Consumer behaviors, especially financial behaviors, are often deeply entrenched in one’s lifestyle. They both influence and are influenced by a consumer’s responsibilities, obligations, needs, desires, and ultimately, what it takes to survive. A behavior is often so deeply rooted that a consumer can’t even remember how it began. And, sometimes, it is inertia and comfort that build the entrenchment, instead of actual value and utility.

Bringing consumers into the financial fold, meaning arming them with formal financial products, is very much about changing existing, entrenched consumer behaviors. And, changing consumer behavior begins with building an awareness of the product or service. It is only successful when a consumer ties the new behavior to an improved life.

When a consumer is aware of a product or service, s/he can start to build knowledge about it. With knowledge, consumers begin to evaluate relevance and interest, deciding if something is appropriate for them or has appeal. They then determine whether or not it is within their reach, and if they should try it. All of this leads up to their decisions to continue using it, or, revert to previous behaviors and practices.

To build toward greater financial inclusion, and ultimately greater financial stability, we need to inform the journey toward behavior change.

The best way to inform that journey is to start by listening, and observing consumers, learning what matters to them, seeing how behaviors become entrenched, identifying driving forces behind what they do and how they do it.

That’s why Mobile Money for the Poor (MM4P), a UNCDF programme, embarked upon a comprehensive research initiative in Zambia. MM4P supports the expansion of digital financial services (DFS) in LDCs.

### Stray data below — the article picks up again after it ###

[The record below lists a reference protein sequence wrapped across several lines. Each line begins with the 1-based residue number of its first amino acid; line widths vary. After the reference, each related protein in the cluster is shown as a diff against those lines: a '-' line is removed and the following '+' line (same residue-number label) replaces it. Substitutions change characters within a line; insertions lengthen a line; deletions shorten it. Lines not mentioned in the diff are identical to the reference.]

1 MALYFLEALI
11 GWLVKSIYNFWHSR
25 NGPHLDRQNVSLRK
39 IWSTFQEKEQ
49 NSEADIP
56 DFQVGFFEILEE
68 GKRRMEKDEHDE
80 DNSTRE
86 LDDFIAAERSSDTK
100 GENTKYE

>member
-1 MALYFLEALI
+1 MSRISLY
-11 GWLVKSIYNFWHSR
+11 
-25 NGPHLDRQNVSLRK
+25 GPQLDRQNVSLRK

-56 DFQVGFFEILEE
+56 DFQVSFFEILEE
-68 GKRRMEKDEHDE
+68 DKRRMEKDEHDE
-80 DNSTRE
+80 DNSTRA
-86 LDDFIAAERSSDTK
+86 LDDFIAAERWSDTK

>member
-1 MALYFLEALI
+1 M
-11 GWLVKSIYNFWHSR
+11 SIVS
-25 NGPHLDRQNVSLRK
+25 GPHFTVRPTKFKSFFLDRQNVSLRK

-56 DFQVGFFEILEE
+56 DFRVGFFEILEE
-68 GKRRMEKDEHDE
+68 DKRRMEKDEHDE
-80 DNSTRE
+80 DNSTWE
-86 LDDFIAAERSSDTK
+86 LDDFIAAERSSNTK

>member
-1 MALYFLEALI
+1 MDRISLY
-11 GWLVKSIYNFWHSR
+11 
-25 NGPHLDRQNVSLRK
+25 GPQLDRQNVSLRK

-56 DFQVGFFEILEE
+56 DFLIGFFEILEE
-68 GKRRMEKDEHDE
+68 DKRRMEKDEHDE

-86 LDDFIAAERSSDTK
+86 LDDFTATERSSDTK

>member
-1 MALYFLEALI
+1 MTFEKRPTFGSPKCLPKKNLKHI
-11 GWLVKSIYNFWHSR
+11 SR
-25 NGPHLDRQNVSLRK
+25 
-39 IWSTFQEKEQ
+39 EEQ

Active since early 2015 in Zambia in partnership with FSDZ, MM4P has already initiated a number of activities with key DFS stakeholders to improve the offering of services to low income households. Part of this initiative is consumer qualitative research led by InterMedia.

InterMedia, a global research organization recognized for its expertise in financial inclusion, designed a comprehensive consumer discoveries program to inform financial product development, positioning, marketing and consumer targeting.

The program includes focus groups and in-depth interviews of consumers, and mystery-shops of mobile money agents. The focus groups and in-depth interviews provide insight into the minds and practices of consumers, from their own perspectives, while the mystery-shops[1] help us experience the mobile money interaction process as a consumer would experience it. Conducted in Lusaka and the Copper Belt region, the research targets three important groups for building to greater financial inclusion:

o   New accountholders, who recently felt the impetus to open an account

o   Women, who often are kept from financial products

o   Unregistered or over-the-counter (OTC) users who make financial transactions without an account

Having commenced in late September, the research will run through October.

The consumer discoveries components are designed to complement the national quantitative assessment of Zambians in the 2015 edition of FinScope, conducted by FSD-Zambia (link here). The research is also designed to enable financial services stakeholders in-country as they seek to bring products to potential customers, while deepening product usage among existing customers.